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Proceedings of the 2012 9th International Pipeline Conference IPC2012 September 24-28, 2012, Calgary, Alberta, Canada

Michael Magerstdt ROSEN Swiss AG Stans, Switzerland

Holger Schmidt ROSEN Technology and Research Center Lingen, Germany Frank Schellbach ROPLAST GmbH Lingen, Germany

Gunther Blitz ROSEN Swiss AG Stans, Switzerland

Contact Author

Ralf Dopieralla ROPLAST GmbH Lingen, Germany ABSTRACT Starting out from the need for polyurethanes with higher abrasion and tear resistance for pipeline inspection, an entire class of new high performance elastomers were developed. Within a few years materials were synthesized which did not only extend the mechanical properties of polyurethane elastomers, but also led to the development of completely new products. Applications range from intelligent plastic solutions combining elastomers and electronics via highly abrasion resistant pipe coatings to a new process for recycling and reuse of crosslinked polyurethanes. Fundamental to these successful developments is the building-block chemistry of polyurethanes. A very high number of permutations of the up to 7 components used in the synthesis of a polyurethane elastomer is possible. By choosing the right combinations and the right reaction conditions, specific material properties can be designed. Materials exhibiting the following material properties, hitherto not found in polyurethanes, were developed: An operating temperature range from 50 to + 135C. Chemical resistance to highly acidic and alkaline media, e.g., pure ammonia. Significantly higher abrasion and tear resistance than standard polyurethanes.

Exactly adjustable visco-elastic damping (rebound resilience). Adhesion to steel higher than reported with any other polyurethane elastomer. A novel polyurethane elastomer with more than 90% share of recycled material reaching mechanical properties in the same range as virgin material

This presentation will detail the materials and their properties and give application examples from pipeline cleaning, pipe protection, and pipe coating to mechanical protection devices made from recycled polyurethane elastomer. 1. THE ROLE OF POLYURETHANES IN PIPELINE CLEANING AND IN-LINE INSPECTION Polyurethane elastomers (PURs) have been used in pipeline cleaning and pipeline inspection for decades. Discs and cups of pipeline inspection tools and cleaning tools are made from such PUR elastomers. 1.1 Polyurethanes and their properties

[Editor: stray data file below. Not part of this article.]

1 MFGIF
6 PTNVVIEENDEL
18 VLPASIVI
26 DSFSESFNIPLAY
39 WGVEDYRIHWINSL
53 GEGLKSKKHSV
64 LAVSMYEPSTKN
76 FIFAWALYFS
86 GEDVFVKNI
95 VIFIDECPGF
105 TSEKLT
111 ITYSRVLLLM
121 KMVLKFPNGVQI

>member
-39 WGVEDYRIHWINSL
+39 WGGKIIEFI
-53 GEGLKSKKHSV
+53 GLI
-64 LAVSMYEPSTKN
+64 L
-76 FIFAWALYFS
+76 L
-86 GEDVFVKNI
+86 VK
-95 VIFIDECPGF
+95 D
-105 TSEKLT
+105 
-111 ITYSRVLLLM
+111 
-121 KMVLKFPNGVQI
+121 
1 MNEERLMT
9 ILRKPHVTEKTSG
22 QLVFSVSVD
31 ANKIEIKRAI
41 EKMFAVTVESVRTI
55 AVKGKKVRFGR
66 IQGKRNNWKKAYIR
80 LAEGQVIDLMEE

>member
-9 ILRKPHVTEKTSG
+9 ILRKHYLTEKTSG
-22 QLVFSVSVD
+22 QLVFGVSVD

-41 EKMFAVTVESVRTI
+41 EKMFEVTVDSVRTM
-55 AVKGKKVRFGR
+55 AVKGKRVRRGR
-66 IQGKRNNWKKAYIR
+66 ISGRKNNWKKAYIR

The reason is that PUR elastomers exhibit the right ratio of mechanical strength and elasticity to efficiently create a seal between the tool and the pipe wall. This creates the pressure drop propelling the tool forward. In addition, in cleaning tools, there are also discs and cups that serve as

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scrapers to clean the pipe wall. These scraper discs need to be much harder than the sealing / propelling discs. This means in turn that elastomers to be used in pipeline pigging need to come in different hardness grades. This is one reason why polyurethanes are employed because the chemistry of polyurethanes is a tool box in which up to 7 components that make up the eventual polymer can be combined in a large number of variations. FIGURE 1 SHOWS THE VARIOUS BASIC TYPES OF POLYURETHANES AND THEIR APPLICATIONS:

and further components that can be employed is large. This allows a vast number of possible combinations. By selecting the right combination, properties of the finished polyurethane can be modified to fit the requirements of the application. This relates to all material properties from shore hardness to abrasion resistance, to temperature resistance and chemical resistance. Even properties like visco-elastic damping can be custom designed. FIGURE 3 SHOWS A SELECTED NUMBER OF GRADES OF HIGH PERFORMANCE POLYURETHANE ELASTOMERS. IT ALSO LISTS SOME TYPICAL APPLICATIONS OF THESE MATERIALS: